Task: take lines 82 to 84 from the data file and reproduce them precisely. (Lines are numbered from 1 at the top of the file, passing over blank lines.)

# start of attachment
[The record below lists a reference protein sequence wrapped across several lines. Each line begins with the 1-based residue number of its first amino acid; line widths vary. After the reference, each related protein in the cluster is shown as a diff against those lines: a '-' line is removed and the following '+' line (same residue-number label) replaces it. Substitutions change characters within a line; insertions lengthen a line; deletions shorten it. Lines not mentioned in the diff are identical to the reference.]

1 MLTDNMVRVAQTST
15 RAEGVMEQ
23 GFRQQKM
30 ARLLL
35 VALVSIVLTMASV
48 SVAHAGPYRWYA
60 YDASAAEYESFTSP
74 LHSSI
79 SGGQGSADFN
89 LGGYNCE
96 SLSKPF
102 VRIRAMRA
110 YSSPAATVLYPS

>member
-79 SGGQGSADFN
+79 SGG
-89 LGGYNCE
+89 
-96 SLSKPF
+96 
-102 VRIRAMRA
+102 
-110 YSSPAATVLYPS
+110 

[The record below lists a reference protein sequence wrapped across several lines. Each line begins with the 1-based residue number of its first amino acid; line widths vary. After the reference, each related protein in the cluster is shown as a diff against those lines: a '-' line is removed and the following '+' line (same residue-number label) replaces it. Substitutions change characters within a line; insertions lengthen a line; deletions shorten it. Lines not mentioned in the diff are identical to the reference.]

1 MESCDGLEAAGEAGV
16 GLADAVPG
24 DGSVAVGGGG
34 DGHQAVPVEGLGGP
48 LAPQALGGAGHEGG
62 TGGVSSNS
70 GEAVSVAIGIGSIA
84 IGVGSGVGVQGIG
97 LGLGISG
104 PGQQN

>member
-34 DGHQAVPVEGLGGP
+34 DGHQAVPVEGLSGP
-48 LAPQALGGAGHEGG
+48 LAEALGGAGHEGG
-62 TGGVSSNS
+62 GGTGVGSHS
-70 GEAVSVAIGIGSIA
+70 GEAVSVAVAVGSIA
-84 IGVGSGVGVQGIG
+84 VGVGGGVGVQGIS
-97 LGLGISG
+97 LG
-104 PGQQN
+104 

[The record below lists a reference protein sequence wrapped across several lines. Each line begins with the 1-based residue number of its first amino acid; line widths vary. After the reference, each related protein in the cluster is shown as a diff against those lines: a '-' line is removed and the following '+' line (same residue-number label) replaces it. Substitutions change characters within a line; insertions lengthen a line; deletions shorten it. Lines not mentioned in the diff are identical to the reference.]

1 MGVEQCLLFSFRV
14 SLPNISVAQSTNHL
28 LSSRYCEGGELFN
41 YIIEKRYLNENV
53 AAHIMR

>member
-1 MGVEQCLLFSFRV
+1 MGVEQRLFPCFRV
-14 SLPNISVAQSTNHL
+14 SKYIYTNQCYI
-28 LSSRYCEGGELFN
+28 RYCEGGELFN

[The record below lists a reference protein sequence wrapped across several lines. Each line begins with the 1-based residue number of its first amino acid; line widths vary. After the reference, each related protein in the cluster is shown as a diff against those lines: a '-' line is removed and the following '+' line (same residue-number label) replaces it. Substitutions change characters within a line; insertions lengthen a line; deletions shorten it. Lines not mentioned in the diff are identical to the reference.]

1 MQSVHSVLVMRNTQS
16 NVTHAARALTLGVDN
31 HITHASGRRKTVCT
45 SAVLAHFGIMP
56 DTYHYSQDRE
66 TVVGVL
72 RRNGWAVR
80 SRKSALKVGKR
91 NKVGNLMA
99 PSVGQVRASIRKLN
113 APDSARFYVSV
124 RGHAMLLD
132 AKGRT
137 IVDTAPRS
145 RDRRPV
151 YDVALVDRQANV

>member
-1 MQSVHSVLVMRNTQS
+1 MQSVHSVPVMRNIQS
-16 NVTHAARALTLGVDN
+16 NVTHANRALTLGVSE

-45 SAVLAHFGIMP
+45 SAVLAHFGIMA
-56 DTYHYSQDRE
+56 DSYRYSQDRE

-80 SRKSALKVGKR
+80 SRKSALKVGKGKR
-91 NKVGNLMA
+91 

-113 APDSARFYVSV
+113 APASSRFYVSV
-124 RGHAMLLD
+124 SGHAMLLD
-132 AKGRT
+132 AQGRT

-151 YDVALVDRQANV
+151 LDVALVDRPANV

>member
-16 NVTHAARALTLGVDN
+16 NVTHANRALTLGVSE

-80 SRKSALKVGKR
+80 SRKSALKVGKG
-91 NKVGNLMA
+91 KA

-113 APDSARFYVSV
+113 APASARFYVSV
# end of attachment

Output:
>member
-1 MQSVHSVLVMRNTQS
+1 MQSVHSVPVMRNIQS